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My first model and I need help with painting!

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  • Member since
    August, 2017
  • From: Arlington, TX
My first model and I need help with painting!
Posted by Wally75 on Monday, August 07, 2017 2:21 PM

Hi, 

So I recently decided to start model building as a new hobby. I've never done it before and decided to start with an easy one, the 1:48 Spitfire by Revell (like many in the community I want to work on WW2 plane models). I'm painting (hand brush) with Testors enamels and thinner and I have encountered a problem although a few solutions have been suggested on youtube. I'm painting a camo pattern of brown and dark green on it with the brown as the ground color. I let the brown dry for about 48 hours but when I started with green it messed up (removed) the brown undercoat. I guess the thinner in the dark green (thinned to the consistency of milk) is removing the brown undercoat. I actually did it on a piece of plastic for testing purposes so I haven't ruined the paint job on the model yet---I had read comments from people having the same problem. Someone suggested it probably needed longer curing time but I'm not sure that will solve the problem completely. I'm considering trying another thinner (mineral spirits?) as Testors seems fairly strong. Also, I'm assuming that if I paint the green with acrylics it shouldn't be a problem (???). Anyways, I have more questions but this is the main concern right now. 

Thanks for helping!

  • Member since
    December, 2002
  • From: Bury St Edmunds, Suffolk, England
Posted by Bish on Monday, August 07, 2017 2:42 PM

My first thought is that you are over thinning the paint. Its been years since i brush painted a complete model, but even then i never had that issue. I am not familiar with Testors, but most paints can be hand brushed un thinned. That what i tend to do now when painting smal pieces.

 ''I am a Norfolk man, and I glory in being so''

  

On the bench: Dragon 1/35th Pz II Ausf F

  • Member since
    June, 2013
  • From: Jax, FL
Posted by Viejo on Monday, August 07, 2017 2:42 PM

Try laying down some Future between enamel coats.  it's  acrylic and should protect the layers.

  • Member since
    September, 2012
Posted by GMorrison on Monday, August 07, 2017 2:46 PM

Curing time is definitely an issue. When I use enamels, I usually go a week between colors. Acrylics a couple of days.

  • Member since
    August, 2017
  • From: Arlington, TX
Posted by Wally75 on Monday, August 07, 2017 3:06 PM

Bish

My first thought is that you are over thinning the paint. Its been years since i brush painted a complete model, but even then i never had that issue. I am not familiar with Testors, but most paints can be hand brushed un thinned. That what i tend to do now when painting smal pieces.

 

Thanks for the response. So I ran a test with the green over the brown on the test plastic with different amount of thinner and this certainly plays a role here but doesn't seem to solve the problem completely. Also, straight out of the bottle is too thick for large areas and does not self-levels well. For small pieces, I'm painting out of the bottle without a problem. 

  • Member since
    August, 2017
  • From: Arlington, TX
Posted by Wally75 on Monday, August 07, 2017 3:11 PM

Viejo

Try laying down some Future between enamel coats.  it's  acrylic and should protect the layers.

Future as in the floor wax, right? Can I use that as a gloss coat in preparation for applying decals as well? i.e. apply some now, paint the green, apply another coat future, apply decals... Also, would a Rust-Oleum clear gloss spray can work instead? or do you think I'm gonna have the same problem with the thinner messing up the enamel clear coat?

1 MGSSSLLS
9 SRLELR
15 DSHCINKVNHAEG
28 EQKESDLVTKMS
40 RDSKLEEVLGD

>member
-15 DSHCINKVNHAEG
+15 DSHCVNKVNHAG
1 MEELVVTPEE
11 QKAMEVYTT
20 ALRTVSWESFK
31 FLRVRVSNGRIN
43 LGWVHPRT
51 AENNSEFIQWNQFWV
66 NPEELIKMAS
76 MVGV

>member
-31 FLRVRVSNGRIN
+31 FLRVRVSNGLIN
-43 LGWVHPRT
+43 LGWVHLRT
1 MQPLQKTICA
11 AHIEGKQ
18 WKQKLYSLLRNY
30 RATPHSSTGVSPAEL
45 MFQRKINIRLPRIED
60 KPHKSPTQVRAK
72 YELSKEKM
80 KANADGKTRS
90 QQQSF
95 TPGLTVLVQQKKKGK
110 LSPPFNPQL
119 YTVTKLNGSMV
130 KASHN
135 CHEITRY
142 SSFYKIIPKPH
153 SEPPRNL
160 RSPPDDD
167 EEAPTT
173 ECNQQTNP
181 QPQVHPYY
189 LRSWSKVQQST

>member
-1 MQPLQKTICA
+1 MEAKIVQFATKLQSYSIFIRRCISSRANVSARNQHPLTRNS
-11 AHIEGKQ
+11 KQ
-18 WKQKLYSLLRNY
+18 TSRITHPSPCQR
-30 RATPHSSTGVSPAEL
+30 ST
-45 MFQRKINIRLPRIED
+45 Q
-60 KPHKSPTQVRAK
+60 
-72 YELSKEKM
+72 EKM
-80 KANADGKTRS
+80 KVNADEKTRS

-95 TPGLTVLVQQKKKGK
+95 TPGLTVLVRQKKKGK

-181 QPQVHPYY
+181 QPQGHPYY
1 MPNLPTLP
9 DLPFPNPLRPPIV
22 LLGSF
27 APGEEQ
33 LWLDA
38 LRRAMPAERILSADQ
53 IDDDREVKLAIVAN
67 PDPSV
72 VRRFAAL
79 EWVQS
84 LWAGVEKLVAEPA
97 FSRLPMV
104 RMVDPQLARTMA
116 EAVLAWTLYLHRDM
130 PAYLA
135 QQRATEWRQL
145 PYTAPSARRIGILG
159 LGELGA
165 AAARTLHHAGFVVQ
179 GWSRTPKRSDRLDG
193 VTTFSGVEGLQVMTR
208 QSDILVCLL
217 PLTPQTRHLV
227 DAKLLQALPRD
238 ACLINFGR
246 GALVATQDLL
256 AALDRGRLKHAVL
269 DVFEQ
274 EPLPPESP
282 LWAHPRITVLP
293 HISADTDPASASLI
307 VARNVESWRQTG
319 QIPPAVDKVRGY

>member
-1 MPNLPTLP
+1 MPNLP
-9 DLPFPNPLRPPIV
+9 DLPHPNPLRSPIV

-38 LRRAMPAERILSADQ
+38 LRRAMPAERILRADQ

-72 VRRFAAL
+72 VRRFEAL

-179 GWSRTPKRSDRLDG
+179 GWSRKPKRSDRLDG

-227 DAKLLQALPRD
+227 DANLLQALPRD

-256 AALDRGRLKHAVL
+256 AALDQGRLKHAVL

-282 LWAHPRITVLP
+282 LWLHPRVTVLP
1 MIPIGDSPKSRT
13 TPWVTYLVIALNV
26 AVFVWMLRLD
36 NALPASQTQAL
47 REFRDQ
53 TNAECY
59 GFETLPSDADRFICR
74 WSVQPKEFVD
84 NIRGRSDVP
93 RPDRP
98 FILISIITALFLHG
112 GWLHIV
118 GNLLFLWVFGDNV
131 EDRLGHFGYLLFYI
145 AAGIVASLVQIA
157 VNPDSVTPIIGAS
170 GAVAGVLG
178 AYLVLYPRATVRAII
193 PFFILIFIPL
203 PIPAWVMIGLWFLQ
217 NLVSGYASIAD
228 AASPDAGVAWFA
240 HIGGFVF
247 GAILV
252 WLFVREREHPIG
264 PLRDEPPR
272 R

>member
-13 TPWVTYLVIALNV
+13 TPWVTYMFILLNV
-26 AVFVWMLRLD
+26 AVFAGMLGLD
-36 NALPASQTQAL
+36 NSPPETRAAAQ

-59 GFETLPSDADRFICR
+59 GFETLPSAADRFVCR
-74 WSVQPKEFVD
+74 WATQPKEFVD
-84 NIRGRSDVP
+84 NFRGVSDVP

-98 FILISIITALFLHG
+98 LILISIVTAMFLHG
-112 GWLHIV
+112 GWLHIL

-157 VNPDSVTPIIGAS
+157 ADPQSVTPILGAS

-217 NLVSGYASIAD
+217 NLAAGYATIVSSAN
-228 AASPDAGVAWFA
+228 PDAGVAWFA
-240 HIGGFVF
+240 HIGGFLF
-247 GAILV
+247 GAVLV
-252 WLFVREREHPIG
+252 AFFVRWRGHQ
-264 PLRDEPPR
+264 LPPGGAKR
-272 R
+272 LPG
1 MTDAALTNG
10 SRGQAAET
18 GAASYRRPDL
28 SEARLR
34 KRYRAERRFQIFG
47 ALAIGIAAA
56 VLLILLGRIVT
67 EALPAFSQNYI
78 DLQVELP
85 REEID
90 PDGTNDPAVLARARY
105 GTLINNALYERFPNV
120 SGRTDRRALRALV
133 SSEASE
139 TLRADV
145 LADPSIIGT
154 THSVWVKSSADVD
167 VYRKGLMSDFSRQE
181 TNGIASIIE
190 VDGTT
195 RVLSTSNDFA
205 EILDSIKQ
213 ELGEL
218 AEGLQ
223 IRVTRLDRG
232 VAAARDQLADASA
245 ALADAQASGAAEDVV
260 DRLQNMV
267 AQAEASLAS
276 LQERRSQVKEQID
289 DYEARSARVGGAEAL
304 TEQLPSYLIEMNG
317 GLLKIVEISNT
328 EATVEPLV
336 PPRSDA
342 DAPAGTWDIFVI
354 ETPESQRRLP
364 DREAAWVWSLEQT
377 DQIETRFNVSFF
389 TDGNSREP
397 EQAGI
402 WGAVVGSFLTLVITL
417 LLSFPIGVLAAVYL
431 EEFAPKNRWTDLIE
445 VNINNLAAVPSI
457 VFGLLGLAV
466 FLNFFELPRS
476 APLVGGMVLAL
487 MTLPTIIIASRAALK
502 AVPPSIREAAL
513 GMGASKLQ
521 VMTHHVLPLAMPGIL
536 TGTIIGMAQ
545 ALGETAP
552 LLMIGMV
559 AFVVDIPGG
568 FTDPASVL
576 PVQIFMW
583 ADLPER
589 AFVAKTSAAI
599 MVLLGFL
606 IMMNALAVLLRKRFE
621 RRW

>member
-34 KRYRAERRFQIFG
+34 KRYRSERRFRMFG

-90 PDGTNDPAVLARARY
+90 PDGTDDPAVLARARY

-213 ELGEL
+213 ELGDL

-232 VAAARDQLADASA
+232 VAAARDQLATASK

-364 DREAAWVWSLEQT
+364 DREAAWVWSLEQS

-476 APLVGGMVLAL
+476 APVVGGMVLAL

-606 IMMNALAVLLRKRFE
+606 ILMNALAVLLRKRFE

Thanks!

  • Member since
    December, 2002
  • From: Bury St Edmunds, Suffolk, England
Posted by Bish on Monday, August 07, 2017 3:16 PM

Wally75
 
Bish

My first thought is that you are over thinning the paint. Its been years since i brush painted a complete model, but even then i never had that issue. I am not familiar with Testors, but most paints can be hand brushed un thinned. That what i tend to do now when painting smal pieces.

 

 

 

Thanks for the response. So I ran a test with the green over the brown on the test plastic with different amount of thinner and this certainly plays a role here but doesn't seem to solve the problem completely. Also, straight out of the bottle is too thick for large areas and does not self-levels well. For small pieces, I'm painting out of the bottle without a problem. 

 

Interesting, never a problem i have come across when i did used to brush paint whole models. I mainly use Xtracolour enamels and though i use an airbrush, it seems thin enought to brush paint.

As far as future goes, yes, the floor polish. Its been used by model bulders for some time, both to provide a glos coat before decals as well as protect enamels before weathering.

 ''I am a Norfolk man, and I glory in being so''

  

On the bench: Dragon 1/35th Pz II Ausf F

  • Member since
    August, 2017
  • From: Arlington, TX
Posted by Wally75 on Monday, August 07, 2017 3:17 PM

GMorrison

Curing time is definitely an issue. When I use enamels, I usually go a week between colors. Acrylics a couple of days.

Interesting! I didn't know it could take so long. Are you airbrushing or hand-brushing?

I might use acrylics next to save some time and complete the first few models quickly to at least try to master the basics. 

I'm going out of town for a week so I'll give it a try when I get back. I love the fact that there is so much to learn here and that experimenting seems to be a big part of this hobby. 

Finally, love your avatar. General Turgidson is one of my favorite movie characters and Dr. Strangelove is one of my top 5 movies. 

  • Member since
    August, 2017
  • From: Arlington, TX
Posted by Wally75 on Monday, August 07, 2017 3:23 PM

Bish

Interesting, never a problem i have come across when i did used to brush paint whole models. I mainly use Xtracolour enamels and though i use an airbrush, it seems thin enought to brush paint.